This is the process of navigating a network of information resources in the World Wide Web, which is organized as hypertext or hypermedia.


Refers to manipulative tactics meant to trick search engines into ranking a website higher than it should. Webspam includes practices like keyword stuffing, cloaking, and using private link networks.

White Hat

This is an SEO practice that adheres to Google’s SEO guidelines and focuses on providing value to users. It’s the opposite of Black Hat SEO.

Word Count

The number of words on a webpage. While there’s no perfect word count for SEO, longer, in-depth content often ranks better on search engines.


WordPress is a free and open-source content management system written in PHP and paired with a MySQL or MariaDB database.

White-Hat SEO

This refers to the use of optimization strategies, techniques and tactics that focus on a human audience opposed to search engines and completely follows search engine rules and policies.

Web Address

A web address, also known as a URL (Uniform Resource Locator), is the specific location that identifies a webpage or resource on the internet. It is the unique address that users enter into their web browsers to access a particular website or page. A web address typically consists of a protocol (such as “http://” or “https://”), a domain name, and a specific path that points to the desired resource.


WooRank is a popular SEO tool that provides website analysis and optimization features. It offers insights and recommendations to improve a website’s search engine visibility, usability, and overall performance. WooRank assesses various factors including on-page SEO, mobile-friendliness, website speed, backlinks, and social media presence, providing actionable recommendations for optimization.


XML Sitemap

This is a file where you provide information about the pages, videos, and other files on your site, and the relationships between them to the search engines.


This HTTP header directive tells search engines what to do with your page: whether they should index it, follow links on it, and so on.


YMYL Pages

“Your Money or Your Life” pages include content that could potentially impact a person’s future happiness, health, financial stability, or safety.


Yandex is a Russian multinational corporation specializing in Internet-related products and services, including search and information services, eCommerce, transportation, and other online services.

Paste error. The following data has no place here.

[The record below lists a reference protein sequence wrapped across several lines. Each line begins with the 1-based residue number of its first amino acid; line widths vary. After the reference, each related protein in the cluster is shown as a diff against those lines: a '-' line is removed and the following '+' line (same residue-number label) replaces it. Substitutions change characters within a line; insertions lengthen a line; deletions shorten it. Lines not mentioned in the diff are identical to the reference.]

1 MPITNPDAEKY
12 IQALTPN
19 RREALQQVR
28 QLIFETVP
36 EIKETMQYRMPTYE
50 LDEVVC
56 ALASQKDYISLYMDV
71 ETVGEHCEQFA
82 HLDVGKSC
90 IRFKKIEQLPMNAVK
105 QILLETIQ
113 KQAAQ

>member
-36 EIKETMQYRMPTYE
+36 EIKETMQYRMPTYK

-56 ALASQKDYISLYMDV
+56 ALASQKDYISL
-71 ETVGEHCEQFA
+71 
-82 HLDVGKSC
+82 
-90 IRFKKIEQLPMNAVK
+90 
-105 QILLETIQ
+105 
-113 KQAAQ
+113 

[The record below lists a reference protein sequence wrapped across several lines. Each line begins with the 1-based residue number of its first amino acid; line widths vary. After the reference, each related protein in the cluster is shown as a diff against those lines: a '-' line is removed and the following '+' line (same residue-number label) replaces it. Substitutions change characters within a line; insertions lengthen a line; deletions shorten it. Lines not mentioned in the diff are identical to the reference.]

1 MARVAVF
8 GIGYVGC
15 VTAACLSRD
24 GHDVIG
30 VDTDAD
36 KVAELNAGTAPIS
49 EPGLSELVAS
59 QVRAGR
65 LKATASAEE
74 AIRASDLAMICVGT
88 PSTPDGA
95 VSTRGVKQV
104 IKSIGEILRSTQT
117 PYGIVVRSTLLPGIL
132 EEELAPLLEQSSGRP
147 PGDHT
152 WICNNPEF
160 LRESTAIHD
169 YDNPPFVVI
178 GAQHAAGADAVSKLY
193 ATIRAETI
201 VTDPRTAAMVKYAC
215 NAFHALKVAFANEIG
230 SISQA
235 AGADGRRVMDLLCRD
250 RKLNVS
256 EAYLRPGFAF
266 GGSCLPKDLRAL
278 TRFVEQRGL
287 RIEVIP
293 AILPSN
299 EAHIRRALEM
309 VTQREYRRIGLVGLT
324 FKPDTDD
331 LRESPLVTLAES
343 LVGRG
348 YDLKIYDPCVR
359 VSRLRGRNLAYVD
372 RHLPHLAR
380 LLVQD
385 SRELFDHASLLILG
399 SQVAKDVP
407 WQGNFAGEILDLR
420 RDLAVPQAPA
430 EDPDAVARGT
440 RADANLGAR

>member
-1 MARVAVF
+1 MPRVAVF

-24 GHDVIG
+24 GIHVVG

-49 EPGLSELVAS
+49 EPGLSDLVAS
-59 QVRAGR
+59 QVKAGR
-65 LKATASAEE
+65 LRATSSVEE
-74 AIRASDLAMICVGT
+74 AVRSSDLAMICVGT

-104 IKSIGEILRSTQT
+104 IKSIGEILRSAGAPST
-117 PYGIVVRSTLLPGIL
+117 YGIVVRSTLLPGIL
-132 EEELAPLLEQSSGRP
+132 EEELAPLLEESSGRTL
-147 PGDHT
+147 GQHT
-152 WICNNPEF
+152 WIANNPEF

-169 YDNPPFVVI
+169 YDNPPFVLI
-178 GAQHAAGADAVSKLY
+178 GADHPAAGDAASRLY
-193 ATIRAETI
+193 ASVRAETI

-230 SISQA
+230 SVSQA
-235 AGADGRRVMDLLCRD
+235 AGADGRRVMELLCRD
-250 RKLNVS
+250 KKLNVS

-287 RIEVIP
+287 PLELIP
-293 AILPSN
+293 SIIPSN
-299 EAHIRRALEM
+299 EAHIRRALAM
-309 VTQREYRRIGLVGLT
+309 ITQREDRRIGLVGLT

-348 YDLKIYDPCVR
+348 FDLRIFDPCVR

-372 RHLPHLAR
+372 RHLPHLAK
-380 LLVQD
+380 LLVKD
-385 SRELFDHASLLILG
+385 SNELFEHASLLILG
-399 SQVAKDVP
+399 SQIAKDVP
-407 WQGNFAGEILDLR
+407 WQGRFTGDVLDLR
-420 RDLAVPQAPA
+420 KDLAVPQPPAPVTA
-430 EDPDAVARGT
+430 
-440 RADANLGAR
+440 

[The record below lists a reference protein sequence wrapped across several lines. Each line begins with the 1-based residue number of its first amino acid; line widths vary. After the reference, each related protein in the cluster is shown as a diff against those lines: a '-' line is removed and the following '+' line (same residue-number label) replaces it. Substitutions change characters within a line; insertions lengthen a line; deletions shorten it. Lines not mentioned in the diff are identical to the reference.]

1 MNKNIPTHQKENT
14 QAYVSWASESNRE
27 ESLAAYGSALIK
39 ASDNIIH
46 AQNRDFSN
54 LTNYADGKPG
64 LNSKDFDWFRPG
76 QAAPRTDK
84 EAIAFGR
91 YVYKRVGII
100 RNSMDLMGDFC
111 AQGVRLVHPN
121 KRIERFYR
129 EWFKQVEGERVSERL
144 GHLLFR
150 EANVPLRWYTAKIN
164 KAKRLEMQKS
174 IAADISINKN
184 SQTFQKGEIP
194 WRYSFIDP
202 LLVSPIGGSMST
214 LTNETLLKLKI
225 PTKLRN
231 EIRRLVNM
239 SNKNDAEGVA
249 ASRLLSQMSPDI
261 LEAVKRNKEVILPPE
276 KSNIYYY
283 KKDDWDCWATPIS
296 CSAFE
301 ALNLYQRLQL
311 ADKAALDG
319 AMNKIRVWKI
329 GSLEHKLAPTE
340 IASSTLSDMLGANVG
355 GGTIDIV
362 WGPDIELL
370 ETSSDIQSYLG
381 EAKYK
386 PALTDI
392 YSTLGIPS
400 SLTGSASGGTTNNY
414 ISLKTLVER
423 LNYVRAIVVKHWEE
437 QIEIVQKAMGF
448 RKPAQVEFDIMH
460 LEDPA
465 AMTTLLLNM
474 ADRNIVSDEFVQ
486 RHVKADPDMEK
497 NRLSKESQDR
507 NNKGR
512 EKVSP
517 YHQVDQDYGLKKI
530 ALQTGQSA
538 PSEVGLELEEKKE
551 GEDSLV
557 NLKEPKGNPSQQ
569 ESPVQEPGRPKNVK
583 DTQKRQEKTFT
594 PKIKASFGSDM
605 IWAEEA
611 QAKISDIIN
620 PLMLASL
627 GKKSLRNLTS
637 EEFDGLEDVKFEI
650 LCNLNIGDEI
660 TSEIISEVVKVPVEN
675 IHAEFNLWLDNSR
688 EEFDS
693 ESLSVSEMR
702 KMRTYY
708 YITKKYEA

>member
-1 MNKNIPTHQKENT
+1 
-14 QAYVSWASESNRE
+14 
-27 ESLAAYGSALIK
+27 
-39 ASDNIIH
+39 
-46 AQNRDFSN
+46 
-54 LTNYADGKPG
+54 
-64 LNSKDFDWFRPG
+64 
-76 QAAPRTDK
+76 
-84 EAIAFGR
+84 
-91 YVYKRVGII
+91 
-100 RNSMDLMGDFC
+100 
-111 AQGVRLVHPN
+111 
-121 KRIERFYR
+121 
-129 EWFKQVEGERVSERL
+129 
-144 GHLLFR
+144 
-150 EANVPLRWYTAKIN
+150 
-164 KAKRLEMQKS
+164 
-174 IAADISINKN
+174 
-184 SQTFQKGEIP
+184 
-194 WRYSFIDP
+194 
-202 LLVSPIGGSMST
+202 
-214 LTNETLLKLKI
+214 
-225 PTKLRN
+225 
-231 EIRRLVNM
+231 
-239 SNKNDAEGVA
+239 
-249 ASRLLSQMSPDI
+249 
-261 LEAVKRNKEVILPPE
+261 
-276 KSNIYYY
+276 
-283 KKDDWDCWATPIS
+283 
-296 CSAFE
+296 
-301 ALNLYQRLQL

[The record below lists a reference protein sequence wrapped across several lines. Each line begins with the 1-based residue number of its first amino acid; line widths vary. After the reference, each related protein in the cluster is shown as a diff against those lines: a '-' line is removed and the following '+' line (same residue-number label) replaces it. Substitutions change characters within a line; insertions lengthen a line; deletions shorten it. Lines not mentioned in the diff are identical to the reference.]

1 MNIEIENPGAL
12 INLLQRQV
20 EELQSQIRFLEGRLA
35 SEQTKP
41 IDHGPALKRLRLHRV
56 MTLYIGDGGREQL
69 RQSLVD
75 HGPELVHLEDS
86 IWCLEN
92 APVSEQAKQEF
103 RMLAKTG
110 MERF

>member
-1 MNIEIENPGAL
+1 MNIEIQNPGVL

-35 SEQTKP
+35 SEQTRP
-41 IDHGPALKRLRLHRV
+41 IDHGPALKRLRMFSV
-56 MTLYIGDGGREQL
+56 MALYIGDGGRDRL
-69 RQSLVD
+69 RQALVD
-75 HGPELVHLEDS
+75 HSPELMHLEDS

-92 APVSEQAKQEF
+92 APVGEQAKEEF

Yahoo is a web services provider headquartered in Sunnyvale, California and owned by Verizon Media. It was one of the pioneers of the early Internet era in the 1990s.


YouTube is a popular online video-sharing platform where users can upload, watch, and share videos. It is also a significant search engine, with users searching for various types of videos, tutorials, entertainment, and more. Optimizing video content for YouTube can help improve visibility, increase views, and drive traffic to a website or channel.

YMYL Pages

YMYL stands for “Your Money or Your Life” pages. It is a term coined by Google to describe webpages that can significantly impact a person’s health, financial situation, or overall well-being. Examples of YMYL pages include medical advice, financial planning, legal information, and other content that requires expertise and trustworthiness. Google holds YMYL pages to higher standards, and they are subject to additional scrutiny in terms of content quality and expertise.

Yoast SEO

Yoast SEO is a popular WordPress plugin that provides a range of tools and features to optimize websites for search engines. It offers functionalities such as content analysis, keyword optimization, XML sitemap generation, social media integration, and more. Yoast SEO helps website owners and content creators improve their on-page SEO and overall website performance.


Zero-click search refers to a search result where the user finds the desired information directly on the search engine results page (SERP) without clicking on any specific search result. This can occur when search engines provide immediate answers or information in the form of featured snippets, knowledge panels, or other rich result formats, eliminating the need for users to visit a website for further details.


It seems that “Zerp-Click” may be a typographical error or a term that is not widely used in the SEO industry. However, if you intended to refer to “Zero-Click,” please refer to the description above for “Zero-Click Search.”